On this day in 1921, Sir Dirk Bogarde was born in West Hampstead. From his idyllic Sussex childhood through World War II, and from Hollywood to his frequent retreats in France, Bogarde’s memoirs and fiction overlap and intertwine to reveal just about all there is to know about the man … but not everything.
Son of the Art Editor of The Times and a former actress, the young Bogarde was perhaps destined for a life in the arts, despite his parents’ nudging in a more academic direction. A fledgling theatrical career was side-lined when World War II broke out. Bogarde joined the forces of the Queen’s Royal Regiment, reaching the rank of captain. He was one of the first Allied officers in April 1945 to reach the Bergen-Belsen concentration camp in Germany, an experience that had the most profound effect on him.
“After the war I always knew that nothing, nothing, could ever be as bad … but nothing could frighten me anymore.”
In most respects he lived by this newfound bravery, rising up the ranks of British cinema in the 1950s as a matinée idol, before abandoning his heart-throb image for more challenging roles.
In the film Victim (1961), Bogarde played a married barrister embroiled in a secret gay affair. Homosexuality would remain a crime until the 1967 Sexual Offences Act was passed, but with his daring role, the British star helped to change the gay narrative forever. Although Bogarde never publicly acknowledged his sexuality, it was always part of the discourse around him, and in 1969 he left for the Continent with his partner Anthony Forwood, who managed his career and shared his life for 40 years.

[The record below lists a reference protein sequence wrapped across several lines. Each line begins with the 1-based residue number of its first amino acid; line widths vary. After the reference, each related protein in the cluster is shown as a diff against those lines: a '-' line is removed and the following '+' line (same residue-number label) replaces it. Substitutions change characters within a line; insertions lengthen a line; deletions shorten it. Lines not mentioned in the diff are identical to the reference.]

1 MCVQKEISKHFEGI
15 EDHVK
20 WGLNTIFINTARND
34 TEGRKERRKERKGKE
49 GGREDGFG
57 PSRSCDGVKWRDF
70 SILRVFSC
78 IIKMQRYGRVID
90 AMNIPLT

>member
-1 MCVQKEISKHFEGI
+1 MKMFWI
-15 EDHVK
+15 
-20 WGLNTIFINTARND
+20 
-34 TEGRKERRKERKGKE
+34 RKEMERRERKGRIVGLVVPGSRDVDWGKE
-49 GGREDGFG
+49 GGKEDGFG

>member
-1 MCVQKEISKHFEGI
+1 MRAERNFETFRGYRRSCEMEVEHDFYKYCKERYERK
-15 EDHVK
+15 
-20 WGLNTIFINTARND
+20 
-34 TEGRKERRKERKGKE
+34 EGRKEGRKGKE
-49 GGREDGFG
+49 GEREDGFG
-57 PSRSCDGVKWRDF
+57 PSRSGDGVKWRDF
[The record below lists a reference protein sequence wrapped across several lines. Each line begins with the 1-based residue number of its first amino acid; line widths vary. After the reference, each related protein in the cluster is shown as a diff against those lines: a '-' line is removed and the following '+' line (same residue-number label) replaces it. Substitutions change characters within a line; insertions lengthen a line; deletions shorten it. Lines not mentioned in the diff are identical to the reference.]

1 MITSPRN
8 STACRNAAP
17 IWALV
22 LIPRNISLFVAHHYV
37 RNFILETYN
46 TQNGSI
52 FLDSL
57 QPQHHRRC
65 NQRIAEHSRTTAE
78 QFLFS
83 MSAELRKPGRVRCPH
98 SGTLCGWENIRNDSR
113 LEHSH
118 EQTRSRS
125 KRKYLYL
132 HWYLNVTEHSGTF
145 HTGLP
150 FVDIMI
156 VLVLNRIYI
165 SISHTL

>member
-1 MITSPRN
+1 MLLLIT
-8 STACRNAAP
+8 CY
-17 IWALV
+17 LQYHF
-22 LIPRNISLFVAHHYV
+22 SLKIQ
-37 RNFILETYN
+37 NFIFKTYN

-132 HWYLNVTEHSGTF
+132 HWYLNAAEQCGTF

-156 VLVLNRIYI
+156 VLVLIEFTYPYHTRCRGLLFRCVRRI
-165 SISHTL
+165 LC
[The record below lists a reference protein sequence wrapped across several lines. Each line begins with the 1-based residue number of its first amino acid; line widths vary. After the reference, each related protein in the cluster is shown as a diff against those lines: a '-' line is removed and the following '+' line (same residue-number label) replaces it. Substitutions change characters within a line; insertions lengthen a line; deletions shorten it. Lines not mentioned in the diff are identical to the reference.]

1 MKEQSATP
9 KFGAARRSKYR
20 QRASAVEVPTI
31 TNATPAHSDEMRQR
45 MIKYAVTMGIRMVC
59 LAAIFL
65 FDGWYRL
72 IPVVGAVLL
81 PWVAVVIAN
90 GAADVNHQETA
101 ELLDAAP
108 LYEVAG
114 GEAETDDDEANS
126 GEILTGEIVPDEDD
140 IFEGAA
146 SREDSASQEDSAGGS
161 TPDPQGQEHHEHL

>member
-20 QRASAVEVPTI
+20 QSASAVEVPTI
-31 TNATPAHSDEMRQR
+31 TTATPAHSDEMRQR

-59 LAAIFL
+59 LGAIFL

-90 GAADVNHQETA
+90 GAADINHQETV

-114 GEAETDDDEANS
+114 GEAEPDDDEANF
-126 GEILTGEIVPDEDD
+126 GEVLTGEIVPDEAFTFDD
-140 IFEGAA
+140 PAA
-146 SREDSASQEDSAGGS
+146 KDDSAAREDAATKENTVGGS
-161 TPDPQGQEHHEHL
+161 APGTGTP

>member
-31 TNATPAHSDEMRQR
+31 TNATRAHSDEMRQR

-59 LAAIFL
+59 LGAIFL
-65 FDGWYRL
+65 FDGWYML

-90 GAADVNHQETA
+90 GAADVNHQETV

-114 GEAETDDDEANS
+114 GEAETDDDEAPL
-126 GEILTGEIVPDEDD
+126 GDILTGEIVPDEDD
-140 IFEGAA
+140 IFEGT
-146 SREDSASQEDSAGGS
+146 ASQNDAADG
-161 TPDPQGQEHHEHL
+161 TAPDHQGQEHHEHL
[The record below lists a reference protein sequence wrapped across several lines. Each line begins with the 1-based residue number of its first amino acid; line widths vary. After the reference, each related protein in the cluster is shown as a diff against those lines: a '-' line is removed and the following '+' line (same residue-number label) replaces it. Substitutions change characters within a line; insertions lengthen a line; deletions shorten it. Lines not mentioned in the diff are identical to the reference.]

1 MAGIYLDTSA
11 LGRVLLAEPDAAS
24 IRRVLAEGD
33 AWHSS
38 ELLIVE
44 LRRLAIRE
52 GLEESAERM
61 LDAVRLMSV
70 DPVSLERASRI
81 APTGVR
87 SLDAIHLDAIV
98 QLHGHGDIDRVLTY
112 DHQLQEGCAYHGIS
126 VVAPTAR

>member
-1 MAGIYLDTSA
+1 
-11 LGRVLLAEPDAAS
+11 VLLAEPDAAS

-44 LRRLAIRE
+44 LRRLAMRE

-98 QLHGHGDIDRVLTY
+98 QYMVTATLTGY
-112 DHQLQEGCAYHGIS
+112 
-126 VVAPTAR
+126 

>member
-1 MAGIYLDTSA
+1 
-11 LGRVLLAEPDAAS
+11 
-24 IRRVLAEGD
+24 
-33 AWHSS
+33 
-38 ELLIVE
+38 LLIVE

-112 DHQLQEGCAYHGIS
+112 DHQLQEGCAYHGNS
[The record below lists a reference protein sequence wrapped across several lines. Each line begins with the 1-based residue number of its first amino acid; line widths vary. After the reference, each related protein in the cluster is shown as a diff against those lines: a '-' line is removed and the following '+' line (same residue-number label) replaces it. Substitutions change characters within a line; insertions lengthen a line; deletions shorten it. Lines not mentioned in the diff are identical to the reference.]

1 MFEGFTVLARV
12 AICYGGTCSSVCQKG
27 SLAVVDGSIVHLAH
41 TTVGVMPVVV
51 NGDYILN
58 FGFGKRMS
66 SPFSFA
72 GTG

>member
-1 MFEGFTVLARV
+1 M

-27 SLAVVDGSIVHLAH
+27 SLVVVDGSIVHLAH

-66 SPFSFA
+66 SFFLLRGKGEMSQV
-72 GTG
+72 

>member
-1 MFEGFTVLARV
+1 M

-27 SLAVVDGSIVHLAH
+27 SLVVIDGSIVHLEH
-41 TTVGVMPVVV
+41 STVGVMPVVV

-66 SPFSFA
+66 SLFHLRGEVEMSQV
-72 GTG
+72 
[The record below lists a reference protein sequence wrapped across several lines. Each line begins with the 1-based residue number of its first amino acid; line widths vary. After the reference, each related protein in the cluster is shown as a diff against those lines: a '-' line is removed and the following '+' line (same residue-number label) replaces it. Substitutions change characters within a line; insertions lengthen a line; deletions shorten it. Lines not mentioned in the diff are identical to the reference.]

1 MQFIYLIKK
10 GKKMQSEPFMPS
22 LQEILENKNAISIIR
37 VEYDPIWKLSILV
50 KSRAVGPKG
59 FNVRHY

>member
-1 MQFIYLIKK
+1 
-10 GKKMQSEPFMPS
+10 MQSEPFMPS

At their cherished farmhouse in Provence, Bogarde went on to write 15 bestsellers; a mixture of novels, memoirs, a collection of journalism and a collection of correspondence.
His debut memoir, A Postillion Struck by Lightning (1977), takes us from childhood through adolescence, to the beginnings of his budding film career, offering insight into what created the drive and charisma that eventually made him a star.
Writing plays instead of playing sports, Bogarde’s talents lay in the creativity of painting and expression rather than in the precision of maths or science, much to the growing concern of his parents. Packed off to live with relatives in Scotland, his father hoped that a proper Scottish education would equip his son to follow in his footsteps for a career in newspapers.
Bogarde’s foray into the literary world was an instant success, and he went on to produce a further six volumes of memoir.
In Jericho, our protagonist is a writer, William Caldicott, whose circumstances take him to France. With divorce proceedings looming he is in desperate need of some respite. As fate would have it, he receives a cryptic letter of farewell from his estranged brother James, along with the keys to his house in France.
Taking us back to his silver screen days, Bogarde’s third novel West of Sunset is a sharp and potent satire of movie-making America.
Bogarde’s oeuvre is a testament to an incredibly sensitive and talented man, and is available now in both paperback and ebook.